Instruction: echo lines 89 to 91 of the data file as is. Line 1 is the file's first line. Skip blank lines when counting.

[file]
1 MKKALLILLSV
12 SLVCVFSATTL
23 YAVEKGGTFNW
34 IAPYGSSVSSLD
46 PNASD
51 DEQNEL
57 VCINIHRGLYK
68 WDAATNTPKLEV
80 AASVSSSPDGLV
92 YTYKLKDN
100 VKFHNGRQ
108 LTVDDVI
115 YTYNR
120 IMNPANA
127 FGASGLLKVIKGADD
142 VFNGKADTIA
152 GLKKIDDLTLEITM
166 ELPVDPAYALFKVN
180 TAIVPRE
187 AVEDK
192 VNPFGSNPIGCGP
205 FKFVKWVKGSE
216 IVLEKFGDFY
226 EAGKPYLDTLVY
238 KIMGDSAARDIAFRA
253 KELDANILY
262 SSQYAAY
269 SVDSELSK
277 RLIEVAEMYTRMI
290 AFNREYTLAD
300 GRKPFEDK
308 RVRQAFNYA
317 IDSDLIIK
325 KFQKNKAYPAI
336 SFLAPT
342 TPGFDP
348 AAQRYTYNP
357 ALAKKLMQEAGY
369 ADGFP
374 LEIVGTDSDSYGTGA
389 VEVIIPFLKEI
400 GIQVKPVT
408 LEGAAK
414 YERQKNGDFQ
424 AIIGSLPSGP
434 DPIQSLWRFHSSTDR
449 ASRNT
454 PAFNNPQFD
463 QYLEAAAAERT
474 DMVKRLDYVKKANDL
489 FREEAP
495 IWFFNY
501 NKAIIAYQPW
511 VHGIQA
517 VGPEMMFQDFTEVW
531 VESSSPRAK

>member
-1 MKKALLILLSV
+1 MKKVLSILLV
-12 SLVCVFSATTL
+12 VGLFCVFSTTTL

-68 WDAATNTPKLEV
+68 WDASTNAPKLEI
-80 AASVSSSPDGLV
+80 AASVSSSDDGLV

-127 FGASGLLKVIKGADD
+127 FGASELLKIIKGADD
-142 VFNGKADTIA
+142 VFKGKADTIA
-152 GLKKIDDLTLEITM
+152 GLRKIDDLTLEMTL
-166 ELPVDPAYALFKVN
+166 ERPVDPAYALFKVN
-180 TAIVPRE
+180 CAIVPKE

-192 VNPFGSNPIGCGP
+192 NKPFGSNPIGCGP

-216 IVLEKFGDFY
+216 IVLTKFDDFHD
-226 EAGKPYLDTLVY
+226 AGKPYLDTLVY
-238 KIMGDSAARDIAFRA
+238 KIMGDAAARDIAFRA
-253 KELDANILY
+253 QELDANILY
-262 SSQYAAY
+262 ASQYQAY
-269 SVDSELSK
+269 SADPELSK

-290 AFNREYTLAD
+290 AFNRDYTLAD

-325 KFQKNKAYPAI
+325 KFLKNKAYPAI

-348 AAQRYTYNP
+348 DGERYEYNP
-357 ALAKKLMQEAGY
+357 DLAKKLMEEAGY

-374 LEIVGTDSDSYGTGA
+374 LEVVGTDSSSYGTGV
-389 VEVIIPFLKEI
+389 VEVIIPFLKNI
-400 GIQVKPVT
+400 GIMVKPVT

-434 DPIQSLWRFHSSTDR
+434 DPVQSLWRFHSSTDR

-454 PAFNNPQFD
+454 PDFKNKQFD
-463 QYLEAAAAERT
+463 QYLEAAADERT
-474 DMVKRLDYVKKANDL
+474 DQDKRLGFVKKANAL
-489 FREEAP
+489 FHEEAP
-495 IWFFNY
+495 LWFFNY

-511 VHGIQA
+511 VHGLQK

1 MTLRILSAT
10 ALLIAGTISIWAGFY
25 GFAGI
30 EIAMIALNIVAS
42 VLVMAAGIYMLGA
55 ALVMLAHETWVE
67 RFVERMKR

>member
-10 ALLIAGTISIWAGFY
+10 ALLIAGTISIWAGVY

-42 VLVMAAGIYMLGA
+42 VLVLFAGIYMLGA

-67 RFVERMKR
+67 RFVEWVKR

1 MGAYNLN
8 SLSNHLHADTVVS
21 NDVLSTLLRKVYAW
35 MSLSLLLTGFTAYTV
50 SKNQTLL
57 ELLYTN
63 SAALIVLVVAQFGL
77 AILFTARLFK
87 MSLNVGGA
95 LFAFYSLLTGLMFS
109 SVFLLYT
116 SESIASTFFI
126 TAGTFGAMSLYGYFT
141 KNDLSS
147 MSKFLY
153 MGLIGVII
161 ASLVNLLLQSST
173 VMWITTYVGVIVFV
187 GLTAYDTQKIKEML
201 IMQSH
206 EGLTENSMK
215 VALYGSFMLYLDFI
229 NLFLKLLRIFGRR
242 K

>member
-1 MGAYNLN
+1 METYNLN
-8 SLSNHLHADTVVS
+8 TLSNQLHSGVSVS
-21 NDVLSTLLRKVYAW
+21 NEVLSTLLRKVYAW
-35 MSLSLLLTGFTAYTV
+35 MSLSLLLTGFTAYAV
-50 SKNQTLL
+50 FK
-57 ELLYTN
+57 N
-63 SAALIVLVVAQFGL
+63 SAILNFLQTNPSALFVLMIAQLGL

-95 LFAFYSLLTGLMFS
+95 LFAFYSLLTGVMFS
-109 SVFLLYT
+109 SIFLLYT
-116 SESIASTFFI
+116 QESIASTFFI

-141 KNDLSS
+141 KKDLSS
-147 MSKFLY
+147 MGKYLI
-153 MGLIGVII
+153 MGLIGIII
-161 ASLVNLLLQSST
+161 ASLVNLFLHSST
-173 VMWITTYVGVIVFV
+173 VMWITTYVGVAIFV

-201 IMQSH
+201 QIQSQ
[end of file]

+269 SADPELSK

-290 AFNREYTLAD
+290 AFNRDYTLAD